2 likes
Zermattjohn wrote:

I'd love these useless cable-operated disc-brakes to just be ditched once and for all. I have the TRP Spyre ones and they're apparently the "best mechanical disc brakes on the market". This still means they're utterly useless, not even as good as decent rim brakes. While you get hydraulic brakes on even the cheapest Argos MTB special, you need to spend over a grand for the equivalent on a road road bike.

Don't waste your money on these - pay the extra for hydraulic ones from the start and you'll save hours of faffing trying to get that elusive stopping power you were promised, and you'll save the ££ on forever replacing the pads and cables.

 

agreed.  I have the 2016 105 synapse disc and the cable disc brakes are woeful. I have hydraulic discs on my other bike and they are fantastic. If hitting a price point is an issue they should be fitting good rim brakes instead. 

Avatar
kil0ran [1109 posts] 4 weeks ago
0 likes

I'd imagine there'll be quite a few of these being purchased as donors for an upgrade - they don't seem to do a Synapse Disc frameset?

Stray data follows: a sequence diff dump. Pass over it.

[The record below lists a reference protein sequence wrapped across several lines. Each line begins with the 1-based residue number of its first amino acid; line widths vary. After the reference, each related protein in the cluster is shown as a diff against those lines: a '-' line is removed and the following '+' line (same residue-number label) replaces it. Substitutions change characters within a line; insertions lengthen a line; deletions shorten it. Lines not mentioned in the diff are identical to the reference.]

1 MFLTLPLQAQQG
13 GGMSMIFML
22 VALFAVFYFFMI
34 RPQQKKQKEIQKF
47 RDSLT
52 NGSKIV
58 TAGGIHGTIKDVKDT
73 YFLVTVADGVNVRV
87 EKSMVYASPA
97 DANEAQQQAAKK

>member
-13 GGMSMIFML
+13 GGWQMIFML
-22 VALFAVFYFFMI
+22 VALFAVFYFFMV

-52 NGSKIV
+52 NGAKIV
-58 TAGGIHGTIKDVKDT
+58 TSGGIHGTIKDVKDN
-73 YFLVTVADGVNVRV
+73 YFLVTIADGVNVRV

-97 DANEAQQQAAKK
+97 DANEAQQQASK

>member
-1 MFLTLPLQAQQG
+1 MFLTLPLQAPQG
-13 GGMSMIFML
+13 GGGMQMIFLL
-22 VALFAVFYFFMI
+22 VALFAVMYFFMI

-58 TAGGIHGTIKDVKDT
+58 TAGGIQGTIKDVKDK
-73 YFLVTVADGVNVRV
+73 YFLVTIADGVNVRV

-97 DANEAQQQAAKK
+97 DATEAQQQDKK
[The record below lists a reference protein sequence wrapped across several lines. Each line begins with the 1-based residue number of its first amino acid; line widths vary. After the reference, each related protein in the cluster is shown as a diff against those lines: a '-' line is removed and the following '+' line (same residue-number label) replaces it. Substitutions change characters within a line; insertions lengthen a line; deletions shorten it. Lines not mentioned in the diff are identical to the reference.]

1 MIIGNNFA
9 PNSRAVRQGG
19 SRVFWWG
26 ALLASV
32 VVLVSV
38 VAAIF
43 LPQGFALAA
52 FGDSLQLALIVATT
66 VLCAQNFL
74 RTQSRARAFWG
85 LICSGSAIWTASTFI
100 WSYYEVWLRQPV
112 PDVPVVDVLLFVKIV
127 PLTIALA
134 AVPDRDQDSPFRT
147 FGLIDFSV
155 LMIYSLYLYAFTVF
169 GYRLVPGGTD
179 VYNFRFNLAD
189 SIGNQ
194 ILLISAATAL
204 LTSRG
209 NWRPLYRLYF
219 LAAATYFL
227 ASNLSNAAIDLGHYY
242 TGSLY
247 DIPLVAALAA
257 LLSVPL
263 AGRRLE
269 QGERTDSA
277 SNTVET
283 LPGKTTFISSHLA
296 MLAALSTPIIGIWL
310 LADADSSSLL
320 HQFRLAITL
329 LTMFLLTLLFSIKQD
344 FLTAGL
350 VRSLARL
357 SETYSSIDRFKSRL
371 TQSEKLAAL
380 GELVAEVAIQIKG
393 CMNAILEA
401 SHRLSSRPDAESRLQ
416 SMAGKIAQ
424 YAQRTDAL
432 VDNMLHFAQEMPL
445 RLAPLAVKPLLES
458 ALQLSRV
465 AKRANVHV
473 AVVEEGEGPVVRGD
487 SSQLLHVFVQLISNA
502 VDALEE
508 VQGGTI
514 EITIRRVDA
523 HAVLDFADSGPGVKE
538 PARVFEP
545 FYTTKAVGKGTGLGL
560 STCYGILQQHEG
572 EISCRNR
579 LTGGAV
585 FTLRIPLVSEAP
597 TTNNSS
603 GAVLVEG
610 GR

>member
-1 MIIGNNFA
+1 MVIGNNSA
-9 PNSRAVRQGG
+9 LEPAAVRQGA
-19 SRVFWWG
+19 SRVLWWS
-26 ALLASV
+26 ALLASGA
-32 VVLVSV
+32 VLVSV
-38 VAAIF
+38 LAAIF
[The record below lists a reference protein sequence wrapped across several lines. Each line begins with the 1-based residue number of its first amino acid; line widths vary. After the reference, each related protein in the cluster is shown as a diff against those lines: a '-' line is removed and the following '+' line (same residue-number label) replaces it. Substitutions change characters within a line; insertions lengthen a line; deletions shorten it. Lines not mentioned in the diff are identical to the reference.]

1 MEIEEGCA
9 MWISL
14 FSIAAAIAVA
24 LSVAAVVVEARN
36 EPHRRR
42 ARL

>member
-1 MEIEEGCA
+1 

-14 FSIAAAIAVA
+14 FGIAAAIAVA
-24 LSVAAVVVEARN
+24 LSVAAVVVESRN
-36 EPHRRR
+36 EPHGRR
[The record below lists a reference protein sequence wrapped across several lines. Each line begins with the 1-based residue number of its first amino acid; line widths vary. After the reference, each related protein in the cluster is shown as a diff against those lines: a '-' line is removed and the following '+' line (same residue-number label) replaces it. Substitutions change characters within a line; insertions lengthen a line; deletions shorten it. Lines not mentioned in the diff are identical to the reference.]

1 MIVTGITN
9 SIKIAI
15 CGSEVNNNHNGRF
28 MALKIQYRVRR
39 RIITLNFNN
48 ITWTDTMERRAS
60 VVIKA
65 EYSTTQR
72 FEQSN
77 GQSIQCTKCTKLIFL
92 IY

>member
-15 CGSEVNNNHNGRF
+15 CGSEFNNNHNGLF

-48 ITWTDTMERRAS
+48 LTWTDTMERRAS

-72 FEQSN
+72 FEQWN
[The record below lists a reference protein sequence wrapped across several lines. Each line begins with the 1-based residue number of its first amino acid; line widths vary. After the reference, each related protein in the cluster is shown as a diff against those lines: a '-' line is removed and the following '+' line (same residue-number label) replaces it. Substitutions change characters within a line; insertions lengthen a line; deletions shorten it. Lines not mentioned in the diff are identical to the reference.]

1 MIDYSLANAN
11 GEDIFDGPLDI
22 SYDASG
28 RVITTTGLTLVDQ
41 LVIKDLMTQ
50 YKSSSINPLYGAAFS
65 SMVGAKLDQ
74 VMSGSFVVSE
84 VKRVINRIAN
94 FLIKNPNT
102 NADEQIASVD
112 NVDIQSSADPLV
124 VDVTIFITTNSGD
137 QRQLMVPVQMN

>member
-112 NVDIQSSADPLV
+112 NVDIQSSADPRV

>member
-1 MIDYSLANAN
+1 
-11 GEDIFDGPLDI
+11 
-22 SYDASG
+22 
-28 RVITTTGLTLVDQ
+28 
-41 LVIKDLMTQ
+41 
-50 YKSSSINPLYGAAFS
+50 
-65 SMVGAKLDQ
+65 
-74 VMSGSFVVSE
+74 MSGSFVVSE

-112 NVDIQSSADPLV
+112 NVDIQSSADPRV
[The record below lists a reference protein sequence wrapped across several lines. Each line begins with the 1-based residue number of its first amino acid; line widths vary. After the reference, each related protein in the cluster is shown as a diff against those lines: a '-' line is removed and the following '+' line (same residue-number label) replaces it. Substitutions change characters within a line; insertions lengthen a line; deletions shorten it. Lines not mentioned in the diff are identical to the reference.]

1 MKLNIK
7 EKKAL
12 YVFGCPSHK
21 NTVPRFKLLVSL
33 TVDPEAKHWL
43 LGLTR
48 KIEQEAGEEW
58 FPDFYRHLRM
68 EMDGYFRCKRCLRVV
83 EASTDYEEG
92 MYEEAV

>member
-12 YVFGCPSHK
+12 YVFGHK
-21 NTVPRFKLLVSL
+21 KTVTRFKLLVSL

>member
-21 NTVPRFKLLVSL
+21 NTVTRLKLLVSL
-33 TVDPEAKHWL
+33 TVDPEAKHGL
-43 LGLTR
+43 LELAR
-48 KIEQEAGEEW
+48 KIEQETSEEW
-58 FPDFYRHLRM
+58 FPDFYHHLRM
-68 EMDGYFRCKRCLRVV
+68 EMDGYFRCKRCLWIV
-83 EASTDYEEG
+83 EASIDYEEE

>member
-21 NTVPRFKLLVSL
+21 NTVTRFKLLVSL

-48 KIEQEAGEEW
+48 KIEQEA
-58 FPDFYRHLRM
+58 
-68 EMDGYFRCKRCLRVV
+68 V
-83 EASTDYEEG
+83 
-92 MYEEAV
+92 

Avatar
cyclesteffer [349 posts] 4 weeks ago
0 likes

Over 2 Kilos more than the Reynolds steel fairlight Strael. Is there some lead mixed in with the Aluminium frame? How the heck did Cannondale make it so heavy? It's almost as heavy as a Genesis Croix de Fer!? Doesn't seem very good value for money with crap brakes, heavy wheels and a made of cheese FSA Vero chainset either.

Avatar
BehindTheBikesheds [2395 posts] 4 weeks ago
1 like

The reviewer perfectly demonstrates why discs on road bikes are a bad thing, immediately rode thinking he had half decent brakes and was found wanting as he risk compensated and went at same speeds without bothering to figure out what the limitations of the brakes were.